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'Top-Down' refers to a deckbuilding philosophy that prioritizes a player's choice of commander, then subsequently fills out the rest of the deck with cards that complement and support it. This philosophy treats the commander as the top of the pyramid, then works its way down to the base.

This differs from Bottom-Up deckbuilding, which prioritizes the 'base' of the pyramid and the deck's overall theme, then subsequently finds a commander to put atop that theme. Top-Down deckbuilding is generally more common than Bottom-Up deckbuilding.


Building a deck when using the Top-Down approach starts by first choosing a commander. Once chosen, a builder will then search for cards that directly synergize, enhance, or complement the abilities of that commander, and which will help facilitate the ideal gameplan the commander will thrive within. The majority of cards in the deck will be chosen this way, though there is potential that as the Top-Down builder selects their final cards, they may also search for combos and/or synergies between cards in the 99.

For example, a Top-Down builder who chooses the commander Tuvasa the Sunlit will likely begin by searching for cards that directly synergize with her abilities, primarily enchantment spells. By contrast, a Bottom-Up deckbuilder who would like to build a Merfolk tribe deck that contains Merfolk tribe cards in blue, green, and white might assemble a list of Merfolk tribe in these colors, then eventually choose Tuvasa the Sunlit as the commander due to her status as a Merfolk tribe creature. Though both decks use the same commander, they have approached it from different angles and have therefore created very different decks.

Pros and Cons


  • Top-Down building gives a deck a specific direction that is guided by the leader, including an immediate restriction on the deck's overall color identity, which can help a player find and select cards for the deck more quickly.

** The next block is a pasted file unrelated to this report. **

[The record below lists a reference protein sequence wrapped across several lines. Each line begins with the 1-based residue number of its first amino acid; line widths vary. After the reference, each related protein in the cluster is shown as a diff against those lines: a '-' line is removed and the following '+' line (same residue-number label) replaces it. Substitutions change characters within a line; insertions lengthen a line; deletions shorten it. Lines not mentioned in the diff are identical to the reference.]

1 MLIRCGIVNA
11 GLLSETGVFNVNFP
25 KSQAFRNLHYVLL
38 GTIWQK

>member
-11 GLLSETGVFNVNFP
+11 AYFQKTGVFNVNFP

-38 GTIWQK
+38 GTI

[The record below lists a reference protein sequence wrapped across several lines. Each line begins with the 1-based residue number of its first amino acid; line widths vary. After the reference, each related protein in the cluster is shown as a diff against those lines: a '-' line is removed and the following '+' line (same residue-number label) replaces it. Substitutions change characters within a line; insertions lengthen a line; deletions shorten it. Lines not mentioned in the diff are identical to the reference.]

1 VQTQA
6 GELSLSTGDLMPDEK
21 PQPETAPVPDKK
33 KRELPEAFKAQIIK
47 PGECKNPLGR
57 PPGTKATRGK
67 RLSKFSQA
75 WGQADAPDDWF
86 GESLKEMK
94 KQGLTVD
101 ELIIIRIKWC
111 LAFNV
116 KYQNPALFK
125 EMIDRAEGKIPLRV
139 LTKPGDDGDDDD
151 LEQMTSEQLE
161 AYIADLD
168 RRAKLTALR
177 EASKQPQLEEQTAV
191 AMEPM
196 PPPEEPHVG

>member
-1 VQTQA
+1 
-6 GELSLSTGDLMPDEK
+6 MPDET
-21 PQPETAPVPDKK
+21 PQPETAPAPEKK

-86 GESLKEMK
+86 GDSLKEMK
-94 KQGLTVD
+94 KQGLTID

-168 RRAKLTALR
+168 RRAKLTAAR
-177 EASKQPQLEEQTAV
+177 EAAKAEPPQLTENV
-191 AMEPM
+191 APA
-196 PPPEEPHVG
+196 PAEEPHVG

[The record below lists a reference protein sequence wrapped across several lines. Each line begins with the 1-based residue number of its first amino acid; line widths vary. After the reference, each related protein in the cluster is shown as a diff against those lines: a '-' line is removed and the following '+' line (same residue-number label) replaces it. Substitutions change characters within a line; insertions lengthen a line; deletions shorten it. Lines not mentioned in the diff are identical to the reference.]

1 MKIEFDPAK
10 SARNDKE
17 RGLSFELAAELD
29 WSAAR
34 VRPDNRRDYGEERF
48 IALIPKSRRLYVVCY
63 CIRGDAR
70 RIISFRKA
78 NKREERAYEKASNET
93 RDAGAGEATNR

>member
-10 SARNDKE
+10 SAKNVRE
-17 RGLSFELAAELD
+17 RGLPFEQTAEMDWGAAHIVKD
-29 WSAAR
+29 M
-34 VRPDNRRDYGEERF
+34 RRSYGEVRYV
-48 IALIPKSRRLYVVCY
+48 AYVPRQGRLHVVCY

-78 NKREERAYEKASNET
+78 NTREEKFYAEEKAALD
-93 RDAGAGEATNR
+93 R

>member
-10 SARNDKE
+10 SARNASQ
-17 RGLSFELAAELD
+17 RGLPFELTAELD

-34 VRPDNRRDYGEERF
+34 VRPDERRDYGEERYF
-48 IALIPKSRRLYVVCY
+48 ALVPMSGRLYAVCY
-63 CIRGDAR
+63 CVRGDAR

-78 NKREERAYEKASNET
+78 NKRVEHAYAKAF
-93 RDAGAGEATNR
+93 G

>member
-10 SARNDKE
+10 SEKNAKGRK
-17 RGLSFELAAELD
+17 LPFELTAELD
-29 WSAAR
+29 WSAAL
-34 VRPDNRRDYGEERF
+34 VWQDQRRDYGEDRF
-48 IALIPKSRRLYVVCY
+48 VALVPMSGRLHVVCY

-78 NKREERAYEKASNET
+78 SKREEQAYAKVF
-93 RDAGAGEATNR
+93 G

• Top-Down building also provides avenues for players to take advantage of commanders with multiple abilities and/or potential strategical directions by using the most powerful elements from each of those components.
  • Choosing a commander that the deck will always have access to in the command zone allows all the cards selected for the deck's 99 to synergize directly with that commander's abilities, increasing their utility and power within the game in ways that other commanders, even within the same theme, are not able to take advantage of.


  • Top-Down deckbuilding, which prioritizes a commander over a general theme, runs the risk of omitting powerful cards within that theme which lie outside the scope of that commander's colors.
  • Because Top-Down deckbuilding focuses more intently on an individual card's relationship to the commander, rather than that card's relationship to the deck overall, some card choices within the 99 may not mesh together as neatly, or may potentially even obstruct one another's abilities, and may flounder somewhat in gameplay scenarios where the commander in question has become inaccessible.
  • In the event that a player decides to take their deck apart and build a new deck entirely, Top-Down decks are much harder to transition from one commander to another, as many of the card choices have direct synergy with that commander but will be far less useful in another deck, forcing a player to start back at square one for the new deck.


Noble's Word, Top Down vs Bottom Up Design